HCCSC holds first work session to work on report suggestions

Following the district audit report presented to the Huntington County Community School Corporation Board of School Trustees on March 20, the board held its first work session Monday, March 27, to discuss the suggestions offered in the report.

The board held itself to two hours, focusing on its top priority, the school buildings and what to do with them in light of a declining student enrollment. The meeting, as explained by Superintendent Randy Harris, was an effort to be more transparent regarding the school board decision-making process. It was discussion-only meeting; there were no motions or votes taken, nor was public input allowed regarding the corporation’s seven elementary schools, two middle schools, the high school and the Horace Mann Education Center building.

The consultants who conducted the survey, former school superintendents Mike Pettibone and Dr. Steve Yager, targeted three HCCSC buildings they said were not in good shape: Northwest, Lancaster and Roanoke elementary schools. But board members agreed that a decision on what to do with those building hinges on enrollment and redistricting, two other problems identified in the Pettibone and Yager study.

Jon Bennett, assistant superintendent for business and classified staff, reminded the board that the outdated sewage treatment plant at Northwest Elementary is in bad shape. Two years ago the board obtained price quotes ranging from $1 million to take the sewage plant offsite, $400,000 to $500,000 to refurbish the plant or $40,000 to $50,000 to pay for specific upgrades to the equipment.

Bennett assured the board that the sewage plant is working, water at Northwest is tested twice a week and there is no contamination.

“The plant itself is on borrowed time,” he said, “and if we’re going to maintain that building for the next five years, we probably need to look at some of those costs involved in the $40,000 to $50,000 range.”

The board quickly came to the conclusion that a decision on the corporation’s buildings could not be made without taking a look at future student enrollment numbers and redistricting boundaries. Pettibone and Yager also pointed out the two issues, but board members agreed they are linked.

The corporation’s student enrollment in 2010 was 5,716.42; last fall it was 5,004.5. And while the state changed the way student enrollment is counted in the past couple of years, the corporation is still losing roughly 100 students per year.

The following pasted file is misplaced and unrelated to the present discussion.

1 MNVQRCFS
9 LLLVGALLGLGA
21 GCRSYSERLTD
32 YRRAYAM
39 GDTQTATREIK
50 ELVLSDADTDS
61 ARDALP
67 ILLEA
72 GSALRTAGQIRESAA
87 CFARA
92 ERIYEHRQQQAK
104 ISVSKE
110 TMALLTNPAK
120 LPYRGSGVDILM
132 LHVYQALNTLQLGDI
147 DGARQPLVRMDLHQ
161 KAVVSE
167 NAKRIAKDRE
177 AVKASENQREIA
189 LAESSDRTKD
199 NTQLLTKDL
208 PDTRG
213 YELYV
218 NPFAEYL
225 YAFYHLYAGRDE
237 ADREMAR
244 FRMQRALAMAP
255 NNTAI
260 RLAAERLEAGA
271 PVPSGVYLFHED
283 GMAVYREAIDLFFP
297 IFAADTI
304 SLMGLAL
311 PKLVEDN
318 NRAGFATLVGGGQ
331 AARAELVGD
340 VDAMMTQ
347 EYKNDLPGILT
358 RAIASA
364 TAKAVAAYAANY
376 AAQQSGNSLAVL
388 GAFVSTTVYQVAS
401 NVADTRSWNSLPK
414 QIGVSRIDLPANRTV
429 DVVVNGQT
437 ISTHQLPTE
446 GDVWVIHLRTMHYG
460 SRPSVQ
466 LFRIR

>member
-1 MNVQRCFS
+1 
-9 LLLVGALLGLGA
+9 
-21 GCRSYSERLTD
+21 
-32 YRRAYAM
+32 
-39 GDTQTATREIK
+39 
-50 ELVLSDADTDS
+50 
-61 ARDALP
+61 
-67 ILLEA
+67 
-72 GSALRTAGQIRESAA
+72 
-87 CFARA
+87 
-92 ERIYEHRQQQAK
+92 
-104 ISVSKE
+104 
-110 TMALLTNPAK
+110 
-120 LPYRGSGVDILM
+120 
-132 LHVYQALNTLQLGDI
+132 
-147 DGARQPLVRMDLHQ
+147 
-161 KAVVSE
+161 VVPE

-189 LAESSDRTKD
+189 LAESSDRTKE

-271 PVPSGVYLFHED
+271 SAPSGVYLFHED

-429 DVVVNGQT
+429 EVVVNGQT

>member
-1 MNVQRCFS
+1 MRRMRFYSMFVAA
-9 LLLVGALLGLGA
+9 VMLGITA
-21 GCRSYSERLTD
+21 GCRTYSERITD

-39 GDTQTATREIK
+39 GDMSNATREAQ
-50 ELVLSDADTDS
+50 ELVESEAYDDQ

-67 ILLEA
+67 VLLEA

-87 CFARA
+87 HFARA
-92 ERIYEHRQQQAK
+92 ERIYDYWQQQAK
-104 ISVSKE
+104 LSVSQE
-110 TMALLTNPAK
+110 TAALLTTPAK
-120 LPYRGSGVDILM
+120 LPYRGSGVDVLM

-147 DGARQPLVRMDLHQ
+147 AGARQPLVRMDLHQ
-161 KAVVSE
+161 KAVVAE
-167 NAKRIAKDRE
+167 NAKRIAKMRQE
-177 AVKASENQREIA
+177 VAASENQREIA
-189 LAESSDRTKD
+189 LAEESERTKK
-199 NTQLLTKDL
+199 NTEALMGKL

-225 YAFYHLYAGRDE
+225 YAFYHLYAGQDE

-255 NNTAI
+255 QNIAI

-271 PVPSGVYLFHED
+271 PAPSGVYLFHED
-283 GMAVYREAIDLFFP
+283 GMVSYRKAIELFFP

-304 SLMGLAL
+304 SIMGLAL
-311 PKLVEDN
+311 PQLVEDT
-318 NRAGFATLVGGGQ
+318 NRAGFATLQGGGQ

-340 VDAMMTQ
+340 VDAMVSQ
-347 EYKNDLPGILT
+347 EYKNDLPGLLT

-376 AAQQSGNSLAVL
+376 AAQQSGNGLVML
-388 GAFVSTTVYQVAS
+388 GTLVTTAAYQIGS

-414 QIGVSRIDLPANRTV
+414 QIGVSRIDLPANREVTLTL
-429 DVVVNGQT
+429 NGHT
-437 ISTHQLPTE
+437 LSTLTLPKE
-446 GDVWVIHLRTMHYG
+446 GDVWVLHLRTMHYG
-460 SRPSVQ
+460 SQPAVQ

Harris suggested spending between $8,000 and $10,000 to do a demographic study of the county, which would determine future areas of growth and where students would be located.

“One thing we need to look at to make the real decisions, we probably need to hire a demographer that can come in, to not only predict what our enrollments will be in the county as a whole, but also look internal to the county,” Harris said. “Are we going to see growth to the south end, or are we going to see continued decline at the south end? And are we going to see growth at the north end? What’s the likelihood that we’re going to see the northeast quadrant closer to Fort Wayne grow, while maybe the southwest quadrant by the reservoir decreases?”

The board directed administrators to contact a demographer to obtain more information on how quickly a study could be completed. Harris also said the transportation department could use its new bus scheduling software to plan out different bus route maps based on school closings.

The board came up with five scenarios that it wants to consider:

• Close Lancaster, re-open Horace Mann as an elementary school.

• Close Roanoke and Northwest and build a new elementary school.

• Close Roanoke, Northwest and Lancaster and build a new school.

• Close Lancaster and Northwest and re-open Horace Mann.

• Close Lancaster Elementary only.

The board also set a timeline goal to make a decision on which option to adopt.

“We’re working as hard as we can to hit that,” said Board Member Reed Christiansen. “We’re not going to make a rash decision just to hit a deadline, but we need to be accountable and working hard toward that.”

Board President Mathew Roth said the board is making these decisions based on where people live.

“Whatever the decision is, we need to make it as easy for teachers and students as possible,” he said. “As un-unpleasant as possible, because it’s not going to be pleasant, no matter what decisions we make. I mean, people are going to be changing schools, and teachers are going to be changing schools … We need to talk to people who went through it last time; what was done right, what was done wrong and what we can do better.”

Harris said the public can view a video of the entire work session online at the HCCSC website, www.hccsc.k12.in.us, and can make comments and suggestions by email com ments@hccsc.k12.in.us. Those emails will be forwarded to each board member.

The next school board meeting is set for April 10, at 7 p.m. in the Horace Mann Education Center. At that time the board will hear from administration regarding the demographics and transportation studies and will make a decision on when to hold the next public work session.